City Councilor Advances Urban Farming Agenda in Colorado Springs
When Colorado Springs passed an ordinance allowing residents to own small dairy goats within city limits, City Councilor Jill Gaebler knew it was an important step toward a more sustainable food system in the city. Although Gaebler realizes it was a small win, she also believes it helped put urban agriculture on the agenda of a city that is still very much a food desert.
According to Gaebler, Colorado Springs is behind the rest of Colorado when it comes to promoting urban agriculture. The city only currently produces about four percent of its own food, does not have a public market in its downtown, and still has various legal barriers that limit small-scale food producers.
In order remedy these issues, Gaebler is working on several efforts to facilitate urban agriculture in Colorado Springs. First on her agenda was the dairy goat ordinance which passed May 27. She has also worked with local food groups to develop a public market in downtown Colorado Springs and is trying to assemble a food policy council in Colorado Springs by the end of the summer.
“About 25 cities in Colorado already have food policy councils and Colorado Springs does not,” says Gaebler. “What I’m working on right now is trying to create a food policy council that serves under the city council.”
Gaebler has brought together various representatives from local nonprofits and food-related groups to gather their input and develop a mission for the council. The group has examined other food council models in Colorado and throughout the country to get ideas and develop a plan. Gaebler is adamant about incorporating feedback from all local food groups in Colorado Springs and getting everyone on the same page, because she believes her efforts will only be successful with the support of the entire urban agriculture community.
“This group will become the group that recommends policy to the council about how we can make it easier for local food producers to exist,” says Gaebler. “We have a lot of food groups and they all have different visions, and we are hoping to bring them together to try to have some shared focus for the community.”
Gaebler has faced some resistance to her urban agriculture efforts in Colorado Springs. Many residents and officials in the highly conservative city don’t see urban agriculture as a priority, or believe her efforts will create “big government”
Considering the conservative political climate in Colorado Springs, Gaebler believes it is unrealistic to expect local government to invest financial resources or actively promote urban agriculture in the way other major cities have. However, she is dedicated to helping small-scale producers in the city in any way she can.
“We’re a very conservative community both socially and fiscally,” says Gaebler. “I think most of the policy we would bring forward would just reduce barriers to urban agriculture.”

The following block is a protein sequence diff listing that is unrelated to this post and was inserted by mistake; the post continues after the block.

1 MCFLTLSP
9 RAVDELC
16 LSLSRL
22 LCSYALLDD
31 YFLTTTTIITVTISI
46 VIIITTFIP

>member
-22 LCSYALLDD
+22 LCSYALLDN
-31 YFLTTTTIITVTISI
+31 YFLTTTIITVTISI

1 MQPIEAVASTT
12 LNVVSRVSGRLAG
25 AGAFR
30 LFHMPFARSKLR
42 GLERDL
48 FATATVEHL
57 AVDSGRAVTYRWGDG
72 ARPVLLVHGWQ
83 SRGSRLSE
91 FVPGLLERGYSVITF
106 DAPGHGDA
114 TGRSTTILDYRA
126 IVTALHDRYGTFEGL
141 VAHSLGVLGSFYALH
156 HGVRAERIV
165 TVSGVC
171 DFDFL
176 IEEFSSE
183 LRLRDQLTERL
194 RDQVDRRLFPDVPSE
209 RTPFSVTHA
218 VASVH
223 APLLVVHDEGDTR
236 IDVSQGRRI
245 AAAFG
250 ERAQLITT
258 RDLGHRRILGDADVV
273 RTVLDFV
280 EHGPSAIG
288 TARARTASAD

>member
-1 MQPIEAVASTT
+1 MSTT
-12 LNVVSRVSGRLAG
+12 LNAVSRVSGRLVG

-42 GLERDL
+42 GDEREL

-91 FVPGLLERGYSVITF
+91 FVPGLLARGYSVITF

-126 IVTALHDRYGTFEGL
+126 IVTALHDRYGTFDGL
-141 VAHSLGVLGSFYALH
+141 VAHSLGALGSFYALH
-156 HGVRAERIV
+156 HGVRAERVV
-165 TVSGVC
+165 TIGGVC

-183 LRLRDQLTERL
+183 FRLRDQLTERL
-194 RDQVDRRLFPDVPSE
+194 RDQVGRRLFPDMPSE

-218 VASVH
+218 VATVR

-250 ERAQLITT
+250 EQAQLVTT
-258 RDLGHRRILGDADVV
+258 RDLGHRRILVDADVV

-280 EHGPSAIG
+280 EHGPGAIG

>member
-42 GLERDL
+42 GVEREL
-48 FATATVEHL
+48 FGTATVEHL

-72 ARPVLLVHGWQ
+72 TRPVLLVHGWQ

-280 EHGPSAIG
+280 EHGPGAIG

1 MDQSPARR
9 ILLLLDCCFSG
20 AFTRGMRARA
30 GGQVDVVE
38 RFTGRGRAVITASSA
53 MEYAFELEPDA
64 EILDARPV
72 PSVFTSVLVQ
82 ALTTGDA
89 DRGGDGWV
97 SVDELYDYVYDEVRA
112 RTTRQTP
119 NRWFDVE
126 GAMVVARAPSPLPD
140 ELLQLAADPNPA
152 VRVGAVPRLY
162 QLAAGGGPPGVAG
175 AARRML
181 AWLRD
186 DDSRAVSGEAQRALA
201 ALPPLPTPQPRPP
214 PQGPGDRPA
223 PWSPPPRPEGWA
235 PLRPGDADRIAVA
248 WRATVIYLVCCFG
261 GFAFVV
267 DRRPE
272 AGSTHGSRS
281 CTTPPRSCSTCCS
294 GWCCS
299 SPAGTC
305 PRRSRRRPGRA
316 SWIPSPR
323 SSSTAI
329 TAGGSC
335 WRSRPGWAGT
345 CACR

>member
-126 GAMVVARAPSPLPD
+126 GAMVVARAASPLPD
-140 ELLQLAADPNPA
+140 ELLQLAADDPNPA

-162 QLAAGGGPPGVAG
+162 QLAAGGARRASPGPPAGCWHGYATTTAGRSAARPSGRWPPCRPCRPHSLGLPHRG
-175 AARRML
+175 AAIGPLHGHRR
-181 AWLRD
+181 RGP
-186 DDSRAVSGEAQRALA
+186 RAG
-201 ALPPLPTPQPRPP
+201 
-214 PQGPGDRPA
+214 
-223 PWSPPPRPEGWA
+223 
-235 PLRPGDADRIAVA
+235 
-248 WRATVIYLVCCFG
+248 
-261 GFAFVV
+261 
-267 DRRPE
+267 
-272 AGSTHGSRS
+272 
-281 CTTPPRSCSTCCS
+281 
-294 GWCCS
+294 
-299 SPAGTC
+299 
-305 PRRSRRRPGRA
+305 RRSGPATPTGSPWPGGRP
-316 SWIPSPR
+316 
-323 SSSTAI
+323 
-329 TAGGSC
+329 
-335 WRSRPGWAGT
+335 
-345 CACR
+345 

Despite some opposition, there are also many groups and individuals who support urban agriculture in Colorado Springs. When Gaebler ran for election last year, she was contacted by a group of people who wanted her to support their efforts to start a public market in downtown Colorado Springs.
“They came to me during the campaign and were telling me about their vision, their plans, and I really just got on board with that,” says Gaebler. “They are trying to have a brick and mortar building downtown.”
Additionally, Gaebler says there are many nonprofits in Colorado Springs working toward a healthier and more sustainable food system. Pikes Peak Urban Gardens has been particularly influential in the area, says Gaebler. The executive director of the organization started a project called The Pollinator Project in which he went into a lower income neighborhood in Colorado Springs and offered to build raised beds in the yards of local families. The goal of the project was to make fresh, healthy food available to those in low-income neighborhoods who often don’t have access to it— a service that is very much in need according to Gaebler.
“There are so many barriers right now for lower-income people to eat healthfully,” says Gaebler. “It’s so easy to eat at McDonald’s.”
Slowly but surely, Gaebler’s efforts and the efforts of other urban agriculture proponents in Colorado Springs are helping the community realize the importance of local food. Gaebler intends to further this impact through the food policy commission, which she hopes will be approved by the end of the summer.
“I think more and more people are starting to realize that food is something that we need, and that we hardly produce any of it in town,” says Gaebler. “People are starting to wake up to that, and when that happens and we start taking care of each other by buying locally, I think that will be a huge economic win for our community.”
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